The Smithsonian Institution has built us a new American Indian museum and is developing an African American one. "Retratos: 2,000 Years of Latin American Portraits" -- which opened yesterday in the Smithsonian's International Gallery on, or more precisely, underneath the Mall -- furthers the agenda.

"Retratos" is the Smithsonian's latest exercise in what might be called identity aesthetics. It's a serious effort.

Four curators; three organizing museums (the National Portrait Gallery, the San Antonio Museum of Art, El Museo del Barrio of New York); five venues; and 115 objects borrowed from 76 collections in 15 countries.

The result is a real treat to see.

It's not its arguments that make it so. It's its objects.

Yes, pre-conquest South America had extraordinary portraitists; yes, the baroque opulence of the Counter-Reformation Roman Catholic Church shaped the look of painting in the colonies; yes, the region's artists took many cues from Europe, and still do so today. These points are worth making. But all might have been argued with objects worse than these.

What these portraits share is not just their Latin Americanism but also their quality, which is high. Of the 1,200 likenesses considered for inclusion, fewer than 10 percent got in.

Portraits are an acquired taste. It's nice if they're excellently painted, but it isn't enough. Whom they're pictures of also is important. The portraits one remembers most seem to be inhabited. There's a person in them, and a time.

"Retratos" begins with a sort of a prefix, a set of Moche ceramics, pots with faces, made nearly 2,000 years ago in what is now Peru. They're not generic; they introduce specific individuals. This one has a scarred lip, that one is half-blind. They seize your full attention. They look you in the eye.

That jolt of encounter is common in "Retratos." If you were doing such a show you'd want the first known portrait painted in the New World ("The Mulattoes of Esmeraldas," 1599, from the Prado in Madrid), and Jose Gil de Castro's "Simon Bolivar" from 1830, and you'd want superb examples of the elaborately crowned nuns who were so often portrayed in rich Viceregal Mexico. You'd also want some startling corpse paintings. And all these things are here.

To satisfy the public's hunger for celebrity, you'd have to have a knockout Frida Kahlo, and a portrait by Diego Rivera (who was twice her husband) that is strong enough to hang by it. These pictures are here, too.

The most startling corpse portrait on view is that of a baby boy who died in 1805; he's covered in pearls and diamonds, and he also has wings. The 1830 Bolivar, a propaganda piece of liberator-as-hero, has in the decades since spawned a thousand like it. The Kahlo is, of course, a picture of herself, one that calls attention yet again to her small moustache, her one continuous eyebrow, and her fascination with herself. The 1913 Rivera, a cubist work, shows how much that Mexican nationalist imported from abroad.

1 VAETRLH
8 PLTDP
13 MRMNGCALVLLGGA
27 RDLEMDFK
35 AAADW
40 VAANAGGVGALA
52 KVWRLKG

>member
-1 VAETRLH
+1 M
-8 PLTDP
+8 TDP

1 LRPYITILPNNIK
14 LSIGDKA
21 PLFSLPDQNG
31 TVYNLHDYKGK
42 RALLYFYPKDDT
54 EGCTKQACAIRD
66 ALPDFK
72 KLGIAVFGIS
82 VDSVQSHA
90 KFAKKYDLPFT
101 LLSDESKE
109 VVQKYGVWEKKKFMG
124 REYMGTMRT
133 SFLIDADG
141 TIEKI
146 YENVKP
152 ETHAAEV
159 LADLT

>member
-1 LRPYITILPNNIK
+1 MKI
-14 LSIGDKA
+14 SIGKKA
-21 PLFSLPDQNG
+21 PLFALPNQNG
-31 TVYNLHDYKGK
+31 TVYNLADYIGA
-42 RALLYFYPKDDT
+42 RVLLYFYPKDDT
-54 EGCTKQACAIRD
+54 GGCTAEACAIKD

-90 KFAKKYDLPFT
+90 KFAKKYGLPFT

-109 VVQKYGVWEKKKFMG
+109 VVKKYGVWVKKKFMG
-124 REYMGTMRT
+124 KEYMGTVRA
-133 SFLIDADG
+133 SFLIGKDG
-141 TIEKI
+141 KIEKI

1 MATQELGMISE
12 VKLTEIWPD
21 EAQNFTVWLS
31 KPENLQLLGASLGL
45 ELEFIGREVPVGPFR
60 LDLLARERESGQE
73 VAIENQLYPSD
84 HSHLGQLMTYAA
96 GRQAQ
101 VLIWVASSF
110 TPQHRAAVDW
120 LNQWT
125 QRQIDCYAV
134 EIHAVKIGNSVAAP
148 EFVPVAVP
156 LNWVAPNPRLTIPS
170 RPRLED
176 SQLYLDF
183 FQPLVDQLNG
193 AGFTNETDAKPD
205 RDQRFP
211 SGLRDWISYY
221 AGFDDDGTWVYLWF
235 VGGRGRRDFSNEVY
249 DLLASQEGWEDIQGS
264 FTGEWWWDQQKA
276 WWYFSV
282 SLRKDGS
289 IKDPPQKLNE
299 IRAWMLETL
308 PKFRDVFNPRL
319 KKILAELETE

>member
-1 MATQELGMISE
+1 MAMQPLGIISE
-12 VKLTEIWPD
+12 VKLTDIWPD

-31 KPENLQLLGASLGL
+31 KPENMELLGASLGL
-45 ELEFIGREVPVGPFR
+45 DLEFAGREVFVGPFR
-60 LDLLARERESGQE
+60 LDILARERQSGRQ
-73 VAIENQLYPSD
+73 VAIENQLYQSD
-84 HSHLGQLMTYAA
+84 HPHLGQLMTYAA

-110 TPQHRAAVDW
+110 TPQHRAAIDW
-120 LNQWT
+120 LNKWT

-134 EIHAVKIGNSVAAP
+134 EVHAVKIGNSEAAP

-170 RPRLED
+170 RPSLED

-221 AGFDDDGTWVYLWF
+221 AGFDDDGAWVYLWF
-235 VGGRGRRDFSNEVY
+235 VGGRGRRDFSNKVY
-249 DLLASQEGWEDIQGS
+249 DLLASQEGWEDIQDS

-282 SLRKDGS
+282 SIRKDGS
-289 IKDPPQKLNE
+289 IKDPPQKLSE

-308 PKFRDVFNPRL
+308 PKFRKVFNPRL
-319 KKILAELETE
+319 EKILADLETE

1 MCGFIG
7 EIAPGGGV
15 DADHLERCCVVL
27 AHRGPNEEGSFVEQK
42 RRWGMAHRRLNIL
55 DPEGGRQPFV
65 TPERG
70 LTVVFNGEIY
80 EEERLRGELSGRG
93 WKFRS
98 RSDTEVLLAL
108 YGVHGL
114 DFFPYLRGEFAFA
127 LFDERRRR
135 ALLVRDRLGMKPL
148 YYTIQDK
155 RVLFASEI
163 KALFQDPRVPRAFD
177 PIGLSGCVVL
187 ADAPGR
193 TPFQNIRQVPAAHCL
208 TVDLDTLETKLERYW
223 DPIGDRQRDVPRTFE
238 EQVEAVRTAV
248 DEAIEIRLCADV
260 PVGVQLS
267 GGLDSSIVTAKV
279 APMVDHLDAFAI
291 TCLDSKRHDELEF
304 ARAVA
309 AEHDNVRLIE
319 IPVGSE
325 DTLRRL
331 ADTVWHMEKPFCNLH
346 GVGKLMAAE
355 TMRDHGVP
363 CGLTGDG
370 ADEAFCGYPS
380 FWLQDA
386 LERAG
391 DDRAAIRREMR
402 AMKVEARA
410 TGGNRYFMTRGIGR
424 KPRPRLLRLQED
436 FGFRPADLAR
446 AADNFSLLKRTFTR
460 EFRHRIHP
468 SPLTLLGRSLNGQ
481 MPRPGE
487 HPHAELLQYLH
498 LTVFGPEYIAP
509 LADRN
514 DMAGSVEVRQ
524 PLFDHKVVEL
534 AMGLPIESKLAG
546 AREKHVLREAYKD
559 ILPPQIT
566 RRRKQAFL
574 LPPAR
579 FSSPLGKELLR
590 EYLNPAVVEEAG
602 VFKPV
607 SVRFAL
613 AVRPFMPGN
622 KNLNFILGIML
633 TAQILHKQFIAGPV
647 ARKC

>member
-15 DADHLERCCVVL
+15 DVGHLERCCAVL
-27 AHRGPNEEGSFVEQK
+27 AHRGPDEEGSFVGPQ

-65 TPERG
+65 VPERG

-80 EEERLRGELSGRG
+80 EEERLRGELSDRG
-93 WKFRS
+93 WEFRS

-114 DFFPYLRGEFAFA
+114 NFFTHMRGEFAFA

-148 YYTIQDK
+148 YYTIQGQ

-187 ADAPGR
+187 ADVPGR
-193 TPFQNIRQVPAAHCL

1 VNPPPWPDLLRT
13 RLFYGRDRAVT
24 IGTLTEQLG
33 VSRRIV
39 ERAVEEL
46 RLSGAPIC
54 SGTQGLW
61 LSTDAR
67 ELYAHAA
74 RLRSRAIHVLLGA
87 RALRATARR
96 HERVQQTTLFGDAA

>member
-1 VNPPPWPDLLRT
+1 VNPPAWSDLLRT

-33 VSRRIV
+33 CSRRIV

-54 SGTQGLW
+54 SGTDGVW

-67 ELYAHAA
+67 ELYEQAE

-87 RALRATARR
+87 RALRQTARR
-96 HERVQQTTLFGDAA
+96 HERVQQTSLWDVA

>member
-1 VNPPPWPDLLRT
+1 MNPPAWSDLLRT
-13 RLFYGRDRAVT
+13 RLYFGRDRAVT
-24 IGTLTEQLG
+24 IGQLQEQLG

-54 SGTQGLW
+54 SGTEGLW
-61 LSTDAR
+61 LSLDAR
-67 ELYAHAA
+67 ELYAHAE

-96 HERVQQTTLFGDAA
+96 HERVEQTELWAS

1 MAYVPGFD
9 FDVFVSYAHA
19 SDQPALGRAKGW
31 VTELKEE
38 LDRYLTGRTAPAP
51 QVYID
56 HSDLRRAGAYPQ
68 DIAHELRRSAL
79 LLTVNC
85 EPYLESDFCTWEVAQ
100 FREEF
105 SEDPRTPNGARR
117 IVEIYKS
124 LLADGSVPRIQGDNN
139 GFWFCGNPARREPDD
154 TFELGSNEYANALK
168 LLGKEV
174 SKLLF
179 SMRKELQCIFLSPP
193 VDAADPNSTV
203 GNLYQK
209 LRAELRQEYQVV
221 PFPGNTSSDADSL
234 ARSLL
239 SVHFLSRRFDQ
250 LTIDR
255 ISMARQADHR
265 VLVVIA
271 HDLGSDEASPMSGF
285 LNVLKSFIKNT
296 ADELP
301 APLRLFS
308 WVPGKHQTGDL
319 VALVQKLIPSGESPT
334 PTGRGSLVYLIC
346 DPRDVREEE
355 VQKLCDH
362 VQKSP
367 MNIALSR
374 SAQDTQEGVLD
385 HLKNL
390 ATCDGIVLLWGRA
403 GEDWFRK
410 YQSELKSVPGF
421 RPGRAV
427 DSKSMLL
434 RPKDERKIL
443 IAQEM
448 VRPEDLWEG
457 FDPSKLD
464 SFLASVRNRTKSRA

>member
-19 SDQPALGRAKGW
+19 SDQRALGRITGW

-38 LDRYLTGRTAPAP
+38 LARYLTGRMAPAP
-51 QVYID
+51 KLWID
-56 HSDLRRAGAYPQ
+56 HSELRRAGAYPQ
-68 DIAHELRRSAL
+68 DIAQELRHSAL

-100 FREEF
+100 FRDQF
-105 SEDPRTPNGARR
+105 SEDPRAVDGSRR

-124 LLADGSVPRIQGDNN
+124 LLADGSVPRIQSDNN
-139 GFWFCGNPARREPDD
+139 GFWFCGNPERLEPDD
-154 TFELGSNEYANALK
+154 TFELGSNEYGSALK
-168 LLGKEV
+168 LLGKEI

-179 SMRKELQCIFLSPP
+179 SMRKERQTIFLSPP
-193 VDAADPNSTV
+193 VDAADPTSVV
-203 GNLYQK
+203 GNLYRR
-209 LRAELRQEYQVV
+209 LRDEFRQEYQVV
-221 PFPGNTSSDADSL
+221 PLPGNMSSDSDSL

Many of the pictures in "Retratos" have never before been seen in the United States. The curators responsible -- Marion Oettinger of San Antonio, Fatima Brecht of New York, and Carolyn Kinder Carr and Miguel Bretos of the National Portrait Gallery -- have hung a distinguished show.

Such displays do not come cheap.

Ford Motor Co. donated more than $2 million -- for research, travel, tour expenses, a Web site, a 300-page catalogue and a lot of educational programs. The Smithsonian's Center for Latino Initiatives gave $110,500 more.

Twenty-four U.S. senators, 79 representatives, dozens of Maryland legislators, the governor of New York, the mayors of Miami, San Diego, Baltimore and the District, have lent their names to "Retratos' " "Committees of Honor."

Big lumbering committees don't do much for art shows. Nor do politicians with diversity agendas.

Latino initiatives, like this one, have an honorable purpose -- to assuage perceived injustice, and celebrate a people who have not always had their due. Some part of their spirit is egalitarian and inclusionary and anti-elitist. But such initiatives are tricky. Especially when they're art shows. Art shows, if they're any good, have to be exclusionary. They can't help it. Some paintings are a lot better than others. These are. They declare their superiority the moment that you see them. They belong to the elite.

Retratos: 2,000 Years of Latin American Portraits, in the International Gallery of the S. Dillon Ripley Center, 1100 Jefferson Dr. SW, through Jan. 8. The gallery is entered through the pavilion just east of the Smithsonian Castle. Hours are daily from 10 a.m. to 5:30 p.m. Admission is free. For more information see www.si.edu/ripley

Frida Kahlo's "Self-Portrait With Thorn Necklace and Hummingbird," 1940."Retratos: 2,000 Years of Latin American Portraits" captures strong, memorable images. Left, an elaborate 1805 Mexican corpse portrait of a baby boy, "El Nino Jose Manuel de Cervantes y Velasco," adorns the child with angel's wings and covers him in pearls and diamonds. Above, a Moche artist created this stirrup spout portrait vessel, painted and slipped earthenware, between A.D. 100 and 800.